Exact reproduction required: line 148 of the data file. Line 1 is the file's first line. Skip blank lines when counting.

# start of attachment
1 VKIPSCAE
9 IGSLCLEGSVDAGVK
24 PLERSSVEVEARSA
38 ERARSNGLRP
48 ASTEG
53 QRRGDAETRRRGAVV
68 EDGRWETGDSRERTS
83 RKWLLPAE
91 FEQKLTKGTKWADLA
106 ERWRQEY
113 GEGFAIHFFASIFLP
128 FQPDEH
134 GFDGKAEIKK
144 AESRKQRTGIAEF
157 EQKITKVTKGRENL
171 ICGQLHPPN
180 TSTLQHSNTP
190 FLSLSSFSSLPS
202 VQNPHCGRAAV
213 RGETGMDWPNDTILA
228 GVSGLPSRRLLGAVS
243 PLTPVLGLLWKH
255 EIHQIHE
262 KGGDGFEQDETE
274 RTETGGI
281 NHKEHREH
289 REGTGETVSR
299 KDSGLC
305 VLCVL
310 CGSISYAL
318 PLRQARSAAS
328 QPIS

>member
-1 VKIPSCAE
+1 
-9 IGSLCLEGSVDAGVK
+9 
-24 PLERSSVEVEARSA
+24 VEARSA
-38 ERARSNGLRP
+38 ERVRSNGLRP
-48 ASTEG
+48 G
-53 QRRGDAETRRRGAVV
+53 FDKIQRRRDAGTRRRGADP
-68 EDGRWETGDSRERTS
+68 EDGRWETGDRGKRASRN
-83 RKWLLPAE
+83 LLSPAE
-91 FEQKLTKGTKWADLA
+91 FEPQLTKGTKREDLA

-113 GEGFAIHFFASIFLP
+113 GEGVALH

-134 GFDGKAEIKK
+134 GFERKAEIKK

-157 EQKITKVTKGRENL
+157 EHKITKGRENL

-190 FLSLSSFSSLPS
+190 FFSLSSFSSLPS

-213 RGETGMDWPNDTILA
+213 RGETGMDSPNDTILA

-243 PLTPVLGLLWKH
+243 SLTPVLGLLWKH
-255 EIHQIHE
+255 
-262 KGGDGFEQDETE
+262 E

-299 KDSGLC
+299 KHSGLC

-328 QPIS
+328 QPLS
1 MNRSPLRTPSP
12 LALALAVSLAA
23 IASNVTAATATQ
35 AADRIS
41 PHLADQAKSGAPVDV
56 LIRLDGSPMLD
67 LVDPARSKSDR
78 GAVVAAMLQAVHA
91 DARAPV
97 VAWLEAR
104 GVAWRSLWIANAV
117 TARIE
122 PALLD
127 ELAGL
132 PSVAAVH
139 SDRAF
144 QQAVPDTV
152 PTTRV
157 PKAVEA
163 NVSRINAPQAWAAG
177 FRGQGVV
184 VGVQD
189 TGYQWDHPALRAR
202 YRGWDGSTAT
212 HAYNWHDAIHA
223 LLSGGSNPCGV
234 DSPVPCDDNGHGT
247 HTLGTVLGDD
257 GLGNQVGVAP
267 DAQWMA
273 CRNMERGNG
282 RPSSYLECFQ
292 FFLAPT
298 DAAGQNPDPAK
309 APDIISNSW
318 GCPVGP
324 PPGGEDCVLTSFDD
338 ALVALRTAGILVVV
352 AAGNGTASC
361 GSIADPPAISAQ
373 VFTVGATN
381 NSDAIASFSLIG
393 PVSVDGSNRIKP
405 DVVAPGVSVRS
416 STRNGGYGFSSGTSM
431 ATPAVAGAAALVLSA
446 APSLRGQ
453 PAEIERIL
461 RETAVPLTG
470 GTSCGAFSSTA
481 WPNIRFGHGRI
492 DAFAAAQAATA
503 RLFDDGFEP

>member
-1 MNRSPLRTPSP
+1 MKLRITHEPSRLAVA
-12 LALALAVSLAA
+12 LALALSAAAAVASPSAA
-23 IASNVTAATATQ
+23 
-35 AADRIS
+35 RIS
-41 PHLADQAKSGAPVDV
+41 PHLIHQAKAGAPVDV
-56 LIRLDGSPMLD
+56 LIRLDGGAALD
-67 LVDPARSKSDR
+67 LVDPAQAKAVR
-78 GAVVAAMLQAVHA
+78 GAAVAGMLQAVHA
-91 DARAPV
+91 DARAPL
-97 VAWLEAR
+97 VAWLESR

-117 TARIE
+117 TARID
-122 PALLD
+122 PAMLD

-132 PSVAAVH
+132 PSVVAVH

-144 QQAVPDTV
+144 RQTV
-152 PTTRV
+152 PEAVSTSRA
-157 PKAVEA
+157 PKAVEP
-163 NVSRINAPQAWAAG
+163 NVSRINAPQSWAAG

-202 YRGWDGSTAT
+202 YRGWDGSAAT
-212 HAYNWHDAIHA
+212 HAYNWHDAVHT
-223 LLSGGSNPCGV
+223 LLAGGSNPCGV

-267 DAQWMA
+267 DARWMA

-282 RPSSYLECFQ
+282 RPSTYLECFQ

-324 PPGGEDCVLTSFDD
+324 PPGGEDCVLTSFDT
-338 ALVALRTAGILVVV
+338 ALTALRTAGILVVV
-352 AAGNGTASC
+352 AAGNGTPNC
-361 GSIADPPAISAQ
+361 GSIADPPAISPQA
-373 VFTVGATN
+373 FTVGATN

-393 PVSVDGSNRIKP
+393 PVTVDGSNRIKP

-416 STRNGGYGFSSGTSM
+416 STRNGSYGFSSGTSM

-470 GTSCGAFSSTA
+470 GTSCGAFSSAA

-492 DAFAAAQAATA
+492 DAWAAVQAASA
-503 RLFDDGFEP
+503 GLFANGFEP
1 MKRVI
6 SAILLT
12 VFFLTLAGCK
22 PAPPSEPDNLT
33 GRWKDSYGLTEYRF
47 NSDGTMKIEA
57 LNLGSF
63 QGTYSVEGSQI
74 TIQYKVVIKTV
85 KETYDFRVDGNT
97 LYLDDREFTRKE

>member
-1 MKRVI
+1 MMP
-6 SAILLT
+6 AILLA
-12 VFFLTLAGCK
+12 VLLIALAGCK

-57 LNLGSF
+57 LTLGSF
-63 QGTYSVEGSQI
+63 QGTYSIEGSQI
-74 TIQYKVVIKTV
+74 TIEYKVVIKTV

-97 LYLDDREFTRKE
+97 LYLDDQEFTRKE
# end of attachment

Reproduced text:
-122 PALLD